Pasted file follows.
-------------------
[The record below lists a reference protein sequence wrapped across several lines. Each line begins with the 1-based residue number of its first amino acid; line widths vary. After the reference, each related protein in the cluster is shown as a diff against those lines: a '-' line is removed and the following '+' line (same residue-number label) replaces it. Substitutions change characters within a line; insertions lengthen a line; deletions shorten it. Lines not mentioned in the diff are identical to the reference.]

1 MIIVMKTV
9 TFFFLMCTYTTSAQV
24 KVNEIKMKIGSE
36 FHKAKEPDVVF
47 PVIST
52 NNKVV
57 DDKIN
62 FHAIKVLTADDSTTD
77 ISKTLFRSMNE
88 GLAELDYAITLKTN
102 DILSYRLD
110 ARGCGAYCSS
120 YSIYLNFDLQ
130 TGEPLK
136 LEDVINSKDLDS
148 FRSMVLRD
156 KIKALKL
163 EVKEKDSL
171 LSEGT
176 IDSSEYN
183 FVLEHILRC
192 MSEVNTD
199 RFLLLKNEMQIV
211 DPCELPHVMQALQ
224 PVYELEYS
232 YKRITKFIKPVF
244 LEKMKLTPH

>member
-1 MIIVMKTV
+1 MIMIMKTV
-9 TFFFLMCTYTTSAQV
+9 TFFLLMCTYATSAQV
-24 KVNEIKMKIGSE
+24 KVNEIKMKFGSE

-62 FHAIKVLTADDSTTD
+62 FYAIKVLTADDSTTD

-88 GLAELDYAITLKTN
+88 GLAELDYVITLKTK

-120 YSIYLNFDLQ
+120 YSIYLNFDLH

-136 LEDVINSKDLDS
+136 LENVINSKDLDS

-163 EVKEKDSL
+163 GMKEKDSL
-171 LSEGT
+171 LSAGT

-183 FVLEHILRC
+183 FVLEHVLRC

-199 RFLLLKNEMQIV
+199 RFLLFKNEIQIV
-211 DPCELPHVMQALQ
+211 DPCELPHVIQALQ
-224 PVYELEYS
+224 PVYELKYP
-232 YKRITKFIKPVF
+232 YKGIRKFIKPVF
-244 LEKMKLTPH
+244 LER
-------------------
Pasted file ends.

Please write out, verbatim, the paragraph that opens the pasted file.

[The record below lists a reference protein sequence wrapped across several lines. Each line begins with the 1-based residue number of its first amino acid; line widths vary. After the reference, each related protein in the cluster is shown as a diff against those lines: a '-' line is removed and the following '+' line (same residue-number label) replaces it. Substitutions change characters within a line; insertions lengthen a line; deletions shorten it. Lines not mentioned in the diff are identical to the reference.]